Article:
Many interesting days filled with new sights and friends who were different shapes, sizes and colors. Illustrated by photos of course…
The bridge where the concept of bungee jumping originated….still not for me!
I just liked this…bought the dishtowel version.
Gibbston Valley Vineyard, Central Otago.
A little friend that was found on my shoulder during lunch…she did not want to leave me!
My naughty hearing impaired friend!
The pinot noir soaked “Christmas cake” I never got to taste but boy it sounded yummy!!
Pretty much how my life looks right now…open, empty road….Since I write under a pseudonym all of my photos are taken from the back but what I have realized is that I started taking this stance recently. It’s interesting for me to look at as I have my arms open to receive anything and everything because that is really where I am in life. Open. Ready. Willing. Able. Hopeful. That the universe will show me some path or something!!
The end of the vineyard tour and my friend is still communicating….
A couple more friends….
The Aussie in Queenstown….my first glimpse of things to come! Very opinionated.
Seen from Sunshine Bay.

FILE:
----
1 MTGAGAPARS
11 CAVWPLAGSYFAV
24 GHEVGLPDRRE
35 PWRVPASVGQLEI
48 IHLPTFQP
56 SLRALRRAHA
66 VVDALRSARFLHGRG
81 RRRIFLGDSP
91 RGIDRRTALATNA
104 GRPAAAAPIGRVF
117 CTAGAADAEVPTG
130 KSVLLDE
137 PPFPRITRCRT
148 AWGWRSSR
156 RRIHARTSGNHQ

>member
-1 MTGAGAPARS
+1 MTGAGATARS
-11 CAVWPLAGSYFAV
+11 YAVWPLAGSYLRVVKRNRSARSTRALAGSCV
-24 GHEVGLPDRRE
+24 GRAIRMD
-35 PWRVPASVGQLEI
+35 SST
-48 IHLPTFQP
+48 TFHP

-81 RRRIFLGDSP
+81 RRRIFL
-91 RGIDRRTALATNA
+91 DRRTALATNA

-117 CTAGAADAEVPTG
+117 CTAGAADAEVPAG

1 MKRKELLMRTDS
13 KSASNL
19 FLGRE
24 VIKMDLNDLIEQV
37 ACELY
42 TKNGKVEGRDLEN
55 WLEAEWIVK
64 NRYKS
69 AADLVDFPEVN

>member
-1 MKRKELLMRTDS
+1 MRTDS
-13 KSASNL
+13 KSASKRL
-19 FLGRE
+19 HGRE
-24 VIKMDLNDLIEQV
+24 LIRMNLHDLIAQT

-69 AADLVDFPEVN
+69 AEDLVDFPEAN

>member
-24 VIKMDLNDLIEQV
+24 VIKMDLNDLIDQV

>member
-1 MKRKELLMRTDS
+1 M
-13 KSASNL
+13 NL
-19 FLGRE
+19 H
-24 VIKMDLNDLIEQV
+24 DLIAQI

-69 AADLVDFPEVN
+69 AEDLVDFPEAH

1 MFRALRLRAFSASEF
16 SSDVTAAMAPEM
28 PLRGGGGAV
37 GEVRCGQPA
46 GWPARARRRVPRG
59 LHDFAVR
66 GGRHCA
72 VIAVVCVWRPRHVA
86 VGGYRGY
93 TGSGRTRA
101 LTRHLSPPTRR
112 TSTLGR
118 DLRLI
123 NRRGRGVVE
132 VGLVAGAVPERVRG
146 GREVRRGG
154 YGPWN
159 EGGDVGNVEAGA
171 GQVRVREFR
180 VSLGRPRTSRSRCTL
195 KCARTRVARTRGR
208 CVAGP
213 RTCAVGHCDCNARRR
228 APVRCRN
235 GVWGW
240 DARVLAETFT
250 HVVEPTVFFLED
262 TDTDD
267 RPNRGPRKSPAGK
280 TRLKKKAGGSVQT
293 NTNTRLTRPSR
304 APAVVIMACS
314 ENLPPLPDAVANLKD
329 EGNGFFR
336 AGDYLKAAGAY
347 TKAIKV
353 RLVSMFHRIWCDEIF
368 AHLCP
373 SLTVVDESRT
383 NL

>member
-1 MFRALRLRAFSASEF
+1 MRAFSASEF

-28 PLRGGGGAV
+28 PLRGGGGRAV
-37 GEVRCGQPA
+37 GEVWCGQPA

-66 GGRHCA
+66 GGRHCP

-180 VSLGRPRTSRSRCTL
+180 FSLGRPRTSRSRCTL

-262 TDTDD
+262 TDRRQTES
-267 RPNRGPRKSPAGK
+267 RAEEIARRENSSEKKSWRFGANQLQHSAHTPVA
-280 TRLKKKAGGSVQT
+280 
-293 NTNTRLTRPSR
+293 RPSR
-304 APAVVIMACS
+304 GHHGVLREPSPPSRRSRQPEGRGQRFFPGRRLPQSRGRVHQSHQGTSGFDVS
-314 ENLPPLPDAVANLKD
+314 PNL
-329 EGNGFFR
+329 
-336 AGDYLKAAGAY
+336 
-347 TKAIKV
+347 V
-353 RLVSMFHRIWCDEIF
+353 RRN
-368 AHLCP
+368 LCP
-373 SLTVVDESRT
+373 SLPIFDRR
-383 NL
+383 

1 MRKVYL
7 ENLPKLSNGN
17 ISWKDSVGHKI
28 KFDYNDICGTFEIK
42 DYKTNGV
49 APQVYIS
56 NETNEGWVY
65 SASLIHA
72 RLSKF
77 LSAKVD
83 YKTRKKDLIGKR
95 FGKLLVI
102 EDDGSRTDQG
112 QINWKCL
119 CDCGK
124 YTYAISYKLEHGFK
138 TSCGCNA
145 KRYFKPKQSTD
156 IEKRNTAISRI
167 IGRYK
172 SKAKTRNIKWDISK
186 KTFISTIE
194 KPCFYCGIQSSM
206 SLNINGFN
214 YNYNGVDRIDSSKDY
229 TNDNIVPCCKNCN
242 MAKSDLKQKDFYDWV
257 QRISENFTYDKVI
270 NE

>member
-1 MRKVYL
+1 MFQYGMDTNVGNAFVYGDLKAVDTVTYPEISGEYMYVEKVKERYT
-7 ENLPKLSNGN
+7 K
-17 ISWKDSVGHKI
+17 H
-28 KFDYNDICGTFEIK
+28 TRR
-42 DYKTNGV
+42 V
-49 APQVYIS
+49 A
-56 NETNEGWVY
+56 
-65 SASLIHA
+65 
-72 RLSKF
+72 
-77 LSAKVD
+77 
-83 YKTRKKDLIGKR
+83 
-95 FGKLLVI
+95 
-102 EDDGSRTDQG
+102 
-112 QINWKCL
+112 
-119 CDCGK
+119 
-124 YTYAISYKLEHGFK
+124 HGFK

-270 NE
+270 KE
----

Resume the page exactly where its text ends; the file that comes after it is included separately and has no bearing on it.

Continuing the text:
The best burger ever!! Even for a veggie!!
My buddy Toon who made everything better!
It was hard to leave Queenstown as you can probably tell. I loved it there! They do love fish and chips in NZ.
My first view of Australia from the air…
I had the wonderful pleasure of watching these little penguins make their way home from sea the other night on Phillip Island which is the southernmost tip of Australia (other than Tazmania). You were not allowed to take photos but it was incredible to watch. They waddled in like little drunk children. It was extraordinary and really cheered me up for a moment when I needed it.
Our guide. I learned that penguins only live in the southern hemisphere (I always thought there were penguins in Alaska – apparently not!) and most penguins like to live in packs and need each other. These little guys are very independent. They like to be alone generally and only travel onshore in a pack after sunset so they don’t get picked up by predatory birds. They are independent of their parents at only a week old. It was fascinating. I found my little penguin self understanding their desire to be together at times and often alone….they may long for more togetherness though as do I.